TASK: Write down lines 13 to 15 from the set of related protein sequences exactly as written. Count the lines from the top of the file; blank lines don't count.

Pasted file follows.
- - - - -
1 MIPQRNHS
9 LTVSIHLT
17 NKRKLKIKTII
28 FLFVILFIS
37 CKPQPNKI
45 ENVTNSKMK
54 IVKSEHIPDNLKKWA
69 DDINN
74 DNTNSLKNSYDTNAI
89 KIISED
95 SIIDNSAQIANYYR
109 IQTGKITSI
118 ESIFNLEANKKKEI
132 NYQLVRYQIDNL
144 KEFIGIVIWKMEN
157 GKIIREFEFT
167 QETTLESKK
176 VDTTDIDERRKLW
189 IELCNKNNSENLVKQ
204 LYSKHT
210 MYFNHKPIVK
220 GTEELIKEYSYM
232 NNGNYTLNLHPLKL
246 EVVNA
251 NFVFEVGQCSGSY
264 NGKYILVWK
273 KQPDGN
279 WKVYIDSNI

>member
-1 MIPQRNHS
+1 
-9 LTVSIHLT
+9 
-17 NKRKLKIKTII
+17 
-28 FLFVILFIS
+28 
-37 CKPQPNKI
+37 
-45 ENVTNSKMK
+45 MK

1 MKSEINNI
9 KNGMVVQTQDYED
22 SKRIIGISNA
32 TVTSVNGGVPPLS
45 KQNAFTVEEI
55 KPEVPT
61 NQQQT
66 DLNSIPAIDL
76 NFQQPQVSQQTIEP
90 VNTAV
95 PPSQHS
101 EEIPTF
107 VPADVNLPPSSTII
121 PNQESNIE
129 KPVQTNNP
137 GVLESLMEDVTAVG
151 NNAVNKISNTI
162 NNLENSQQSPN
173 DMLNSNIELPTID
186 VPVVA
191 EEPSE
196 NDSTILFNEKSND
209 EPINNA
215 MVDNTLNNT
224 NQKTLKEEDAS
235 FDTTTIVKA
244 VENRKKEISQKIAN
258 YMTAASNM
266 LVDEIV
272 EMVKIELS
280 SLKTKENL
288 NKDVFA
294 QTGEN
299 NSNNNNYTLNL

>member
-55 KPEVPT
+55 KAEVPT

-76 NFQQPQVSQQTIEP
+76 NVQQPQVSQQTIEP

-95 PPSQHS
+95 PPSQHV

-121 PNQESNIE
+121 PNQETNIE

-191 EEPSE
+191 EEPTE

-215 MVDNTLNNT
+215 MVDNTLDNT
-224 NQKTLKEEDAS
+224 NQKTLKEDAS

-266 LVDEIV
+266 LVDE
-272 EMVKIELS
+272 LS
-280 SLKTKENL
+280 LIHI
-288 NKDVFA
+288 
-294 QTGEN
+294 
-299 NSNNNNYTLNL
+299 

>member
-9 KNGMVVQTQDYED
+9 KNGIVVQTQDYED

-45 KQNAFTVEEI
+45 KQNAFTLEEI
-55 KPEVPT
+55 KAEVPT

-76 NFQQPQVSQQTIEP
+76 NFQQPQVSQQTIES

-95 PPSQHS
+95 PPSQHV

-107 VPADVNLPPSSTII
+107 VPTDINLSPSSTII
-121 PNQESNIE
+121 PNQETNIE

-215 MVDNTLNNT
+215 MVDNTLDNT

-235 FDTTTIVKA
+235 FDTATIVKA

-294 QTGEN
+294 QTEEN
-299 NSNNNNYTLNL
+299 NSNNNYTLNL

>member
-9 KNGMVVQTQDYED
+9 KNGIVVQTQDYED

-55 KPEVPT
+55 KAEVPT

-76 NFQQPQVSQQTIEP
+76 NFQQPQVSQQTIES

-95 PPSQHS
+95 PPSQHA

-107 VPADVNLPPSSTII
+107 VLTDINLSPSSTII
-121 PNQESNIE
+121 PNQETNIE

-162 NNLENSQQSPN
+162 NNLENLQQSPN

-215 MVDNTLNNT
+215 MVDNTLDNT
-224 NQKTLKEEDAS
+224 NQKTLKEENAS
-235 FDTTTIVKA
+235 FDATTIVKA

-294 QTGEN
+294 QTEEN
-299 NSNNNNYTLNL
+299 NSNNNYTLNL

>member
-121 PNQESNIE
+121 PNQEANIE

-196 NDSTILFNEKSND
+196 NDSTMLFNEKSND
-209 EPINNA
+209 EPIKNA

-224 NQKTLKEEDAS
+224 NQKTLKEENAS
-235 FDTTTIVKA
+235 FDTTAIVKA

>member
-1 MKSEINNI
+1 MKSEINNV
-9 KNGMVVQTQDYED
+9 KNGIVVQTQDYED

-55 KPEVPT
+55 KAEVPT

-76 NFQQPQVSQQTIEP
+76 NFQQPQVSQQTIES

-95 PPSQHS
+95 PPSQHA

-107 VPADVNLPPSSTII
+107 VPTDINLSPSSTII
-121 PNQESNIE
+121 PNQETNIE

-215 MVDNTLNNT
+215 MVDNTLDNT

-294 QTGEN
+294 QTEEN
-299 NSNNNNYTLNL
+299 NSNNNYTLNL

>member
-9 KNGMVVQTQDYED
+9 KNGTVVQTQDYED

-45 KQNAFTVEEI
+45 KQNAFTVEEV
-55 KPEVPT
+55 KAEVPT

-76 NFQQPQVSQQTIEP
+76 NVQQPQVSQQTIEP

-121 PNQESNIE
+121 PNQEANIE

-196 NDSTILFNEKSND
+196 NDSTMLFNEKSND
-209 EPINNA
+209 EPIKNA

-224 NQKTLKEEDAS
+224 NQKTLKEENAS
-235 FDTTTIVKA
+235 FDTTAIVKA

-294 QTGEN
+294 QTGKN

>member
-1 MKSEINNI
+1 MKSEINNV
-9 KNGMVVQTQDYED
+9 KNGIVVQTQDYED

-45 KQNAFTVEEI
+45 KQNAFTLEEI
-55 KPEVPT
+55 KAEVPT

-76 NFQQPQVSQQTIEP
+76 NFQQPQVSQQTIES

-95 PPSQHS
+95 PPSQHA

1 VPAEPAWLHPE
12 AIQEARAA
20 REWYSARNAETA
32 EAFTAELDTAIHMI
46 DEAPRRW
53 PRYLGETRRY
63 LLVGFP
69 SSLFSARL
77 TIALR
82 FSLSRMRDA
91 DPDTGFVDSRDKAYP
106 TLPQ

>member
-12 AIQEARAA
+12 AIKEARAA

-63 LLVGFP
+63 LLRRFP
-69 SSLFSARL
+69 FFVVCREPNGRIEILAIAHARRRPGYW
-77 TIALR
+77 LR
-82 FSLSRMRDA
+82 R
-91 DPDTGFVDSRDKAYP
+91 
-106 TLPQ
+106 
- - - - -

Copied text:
118 ESIFNLEANKKKEI
132 NYQLVRYQIDNL
144 KEFIGIVIWKMEN